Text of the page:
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How Health Care Trends Affect Employer Benefit Plans

Thad Brown, Director, Strategic Client Accounts and Planning
Thad Brown, Director, Strategic Client Accounts and Planning

Employer Health Care Costs in 2018

Have you ever examined your annual health care costs, and wondered why your plan is so expensive?

You aren’t alone. Employers expect health care costs to rise 5.5% in 2018, bringing cost management strategies to the forefront of health benefit priorities.

Strategies to Control Costs

In the past five years, health care costs have continued to increase. As a result, employers have been moving to high-deductible health plans (HDHP) and Health Savings Accounts (HSA) as a way of controlling these costs.

Members have increasingly become more responsible to choose appropriately-priced medical care, such as going to an urgent care facility for minor ailments instead of the emergency room. This cost awareness is giving rise to a consumer trend in health care.

However, we are also seeing a growing momentum to shift cost accountability and control into the hands of providers, using value-based payment models. Value-based health care compensates hospitals and doctors on the basis of patient health outcomes.

Improving the outcomes of employee health for an entire group is a key way to contain the expenses of company health plans.

Hospital visits

Employer/Health Plan

  • The movement to HDHPs appears to be losing energy.
  • After shifting health care costs to employees for years, employers are starting to ease off.
  • This leaves less opportunity to stem increases in use of health care services.
  • Employers are working with health plan partners and providers to reduce inappropriate use of services and prescription opioids.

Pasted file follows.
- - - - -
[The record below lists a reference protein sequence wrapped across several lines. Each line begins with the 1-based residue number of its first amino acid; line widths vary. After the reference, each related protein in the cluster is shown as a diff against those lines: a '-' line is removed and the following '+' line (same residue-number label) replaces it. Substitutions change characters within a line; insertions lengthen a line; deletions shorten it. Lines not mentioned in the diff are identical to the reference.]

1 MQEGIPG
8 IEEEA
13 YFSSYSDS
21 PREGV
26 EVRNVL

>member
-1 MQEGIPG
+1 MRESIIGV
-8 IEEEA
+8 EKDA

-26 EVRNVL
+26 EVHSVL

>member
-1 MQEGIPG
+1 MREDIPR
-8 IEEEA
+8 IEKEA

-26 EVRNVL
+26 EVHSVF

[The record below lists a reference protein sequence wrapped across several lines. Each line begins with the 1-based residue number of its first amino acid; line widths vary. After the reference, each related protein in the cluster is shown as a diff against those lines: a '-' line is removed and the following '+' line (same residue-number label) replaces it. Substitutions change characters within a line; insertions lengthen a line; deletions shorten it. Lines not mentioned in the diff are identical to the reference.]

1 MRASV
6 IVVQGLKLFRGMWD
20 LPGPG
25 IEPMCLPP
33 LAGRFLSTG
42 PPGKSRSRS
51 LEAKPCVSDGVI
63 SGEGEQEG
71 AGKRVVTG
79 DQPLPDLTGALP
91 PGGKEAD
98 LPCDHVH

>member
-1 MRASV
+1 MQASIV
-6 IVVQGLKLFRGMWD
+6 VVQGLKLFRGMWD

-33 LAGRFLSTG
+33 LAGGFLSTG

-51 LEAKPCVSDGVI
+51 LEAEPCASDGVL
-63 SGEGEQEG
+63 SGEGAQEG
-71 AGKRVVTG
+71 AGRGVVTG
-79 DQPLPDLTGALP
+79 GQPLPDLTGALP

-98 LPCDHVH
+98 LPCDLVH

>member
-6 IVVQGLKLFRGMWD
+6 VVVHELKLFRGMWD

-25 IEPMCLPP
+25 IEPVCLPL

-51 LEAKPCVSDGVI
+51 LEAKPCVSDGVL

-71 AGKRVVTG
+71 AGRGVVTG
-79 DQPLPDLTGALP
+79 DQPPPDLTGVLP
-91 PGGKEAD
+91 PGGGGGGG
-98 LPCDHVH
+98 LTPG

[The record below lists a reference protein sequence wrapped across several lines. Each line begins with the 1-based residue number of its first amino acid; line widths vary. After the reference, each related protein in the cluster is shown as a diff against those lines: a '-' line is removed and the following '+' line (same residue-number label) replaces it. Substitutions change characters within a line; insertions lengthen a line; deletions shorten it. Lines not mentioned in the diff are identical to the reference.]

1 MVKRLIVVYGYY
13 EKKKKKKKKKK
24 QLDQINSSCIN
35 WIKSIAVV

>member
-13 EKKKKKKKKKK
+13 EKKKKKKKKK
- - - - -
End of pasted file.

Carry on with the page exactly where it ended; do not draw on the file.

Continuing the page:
• Employers are seeking plan designs that drive members to more affordable care options, such as:
    • Telemedicine.
    • Specialized, high-volume, medical centers of excellence.
    • High-performance networks integrating clinical, operational and communications’ systems.

Member

  • Employee experience with the health care system now has a greater emphasis.
  • Employer-sponsored support helps employees to navigate treatment options and procedures.
  • Wellness programs now provide employer initiatives for employee financial, social, mental and physical health.
  • Wellness incentives and penalties in company-sponsored programs encourage member participation.

Provider

  • A growing focus on value tied to health care outcomes at the lowest cost.
  • More than 20% of employers are experimenting with high value networks and Accountable Care Organizations (ACOs) in select markets. That number is expected to grow to over 50% in the next few years.
  • Providers are assuming additional risk for patients’ outcomes; and medical teams are working to reduce readmissions.
  • The cost of drugs and the need to shop prices is resulting in provider requests to consider the cost of services and prescriptions, before prescribing.

The Goal for Employers

As health care continues to take up a larger part of the overall economy, structural changes—such as the push toward paying for value, greater emphasis on care management and increased cost sharing with consumers—are taking stronger hold, pulling back against rapid health care spending growth.

Over the next three years employers will seek to improve member engagement in health and wellbeing programs, expand the use of analytics and seek to manage the cost and utilization of pharmacy.  Regardless of the strategy, employers will still be challenged to keep costs low for both the employee and the company.

The goal is for employers to provide a high value plan that manages cost for both the company health plan and the employee. MedCost works with our employers to improve health outcomes and to generate a more productive workforce.

Our next series of blog posts will describe six key ways that employers can achieve this goal. Subscribe to our blog now to receive these posts by email

 

What are the top drivers in your health plan costs? Add your comments below.

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